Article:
Bill C-51 Generates Discussion in the Cariboo
Prince George, B.C. – The federal government’s proposed anti-terror legislation, Bill C-51, was a hot topic of discussion at public meetings this past week in 100 Mile House, Williams Lake and Quesnel. The meetings were part of a tour organized by the Stand Up for the North Committee, and followed a public meeting in Prince George attended by over 120 people earlier in March.
The hastily-organized meetings attracted about 30 people in 100 Mile House, over 50 people in Williams Lake and 45 in Quesnel. The Stand Up for the North Committee put the tour together to give residents an opportunity to discuss the legislation which has generated widespread opposition across the country.
The main speaker for the tour, Peter Ewart from the Stand Up for the North Committee, commented that, although this legislation directly impacts privacy, freedom of speech, and other fundamental rights of Canadians, and confers huge powers on federal bodies such as the Canadian Security Intelligence Service (CSIS), the federal government has been bent on ramming the bill through.
“Once again, far away federal politicians and unelected officials are making major decisions about our rights,” he said, “while we, at the community level, are supposed to be nothing more than bystanders with no say whatsoever.”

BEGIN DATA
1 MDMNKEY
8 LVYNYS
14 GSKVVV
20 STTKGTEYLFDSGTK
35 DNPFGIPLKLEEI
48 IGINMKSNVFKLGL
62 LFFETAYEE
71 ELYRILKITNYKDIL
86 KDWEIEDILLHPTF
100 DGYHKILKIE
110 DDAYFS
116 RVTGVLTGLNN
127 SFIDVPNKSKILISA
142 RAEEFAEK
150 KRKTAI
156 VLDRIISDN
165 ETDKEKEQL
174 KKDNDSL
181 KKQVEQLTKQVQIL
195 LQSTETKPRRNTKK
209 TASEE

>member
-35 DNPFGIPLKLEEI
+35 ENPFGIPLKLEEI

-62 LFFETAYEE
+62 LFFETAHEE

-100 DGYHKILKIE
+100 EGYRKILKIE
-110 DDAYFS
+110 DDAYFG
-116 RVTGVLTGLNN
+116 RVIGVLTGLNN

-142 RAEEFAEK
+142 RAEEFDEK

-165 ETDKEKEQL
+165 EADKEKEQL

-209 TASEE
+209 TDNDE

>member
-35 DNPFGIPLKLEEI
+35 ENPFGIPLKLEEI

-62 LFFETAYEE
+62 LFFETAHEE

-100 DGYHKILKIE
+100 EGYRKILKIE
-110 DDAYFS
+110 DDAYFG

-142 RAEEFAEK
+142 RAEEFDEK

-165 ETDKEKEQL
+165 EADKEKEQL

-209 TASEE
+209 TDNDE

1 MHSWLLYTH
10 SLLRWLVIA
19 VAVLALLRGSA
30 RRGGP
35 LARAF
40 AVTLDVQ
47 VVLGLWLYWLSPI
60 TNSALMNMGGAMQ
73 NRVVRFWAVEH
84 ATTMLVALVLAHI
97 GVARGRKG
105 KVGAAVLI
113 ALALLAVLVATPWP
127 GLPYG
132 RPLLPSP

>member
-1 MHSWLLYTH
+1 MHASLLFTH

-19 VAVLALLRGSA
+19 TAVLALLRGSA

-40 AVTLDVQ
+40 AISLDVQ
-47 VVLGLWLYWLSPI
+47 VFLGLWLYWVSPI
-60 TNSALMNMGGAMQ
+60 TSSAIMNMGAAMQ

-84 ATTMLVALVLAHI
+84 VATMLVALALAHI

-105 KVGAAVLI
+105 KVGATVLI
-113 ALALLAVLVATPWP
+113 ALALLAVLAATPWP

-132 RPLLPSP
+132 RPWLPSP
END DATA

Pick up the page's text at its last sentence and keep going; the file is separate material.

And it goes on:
According to Ewart, the proposed legislation overreaches and intrudes on the rights of ordinary Canadians. He pointed out that, even though the federal government has been forced into making some small retractions because of opposition from legal experts and a host of others representing a wide range of political opinion, the fundamental flaws in the Bill remain.
He says our rights should be like the rocks that sit on the edge of Pacific Ocean. “It doesn’t matter what storms crash against them or what political currents swirl around them, they should be inalienable, inviolable and sacrosanct. They are our bedrock as individuals and as a nation.”
“Unfortunately,” he says, “we have governments in Ottawa that, in practice, do not really recognize these rights as inalienable, but rather see them only as privileges to be granted, rolled back or overridden at the whim of whatever government happens to be in power.” In his opinion, all of this points to the need for political and electoral renewal which will give the Canadian people more control over government and more say in the decision-making, as well as Constitutional rights that cannot be overridden or ignored.
The Williams Lake audience approved a resolution calling on the federal government to rescind and withdraw Bill C-51 in its entirety. As a next step, participants in each town expressed keen interest in organizing further meetings in the coming months as well as taking the issue into the upcoming federal election.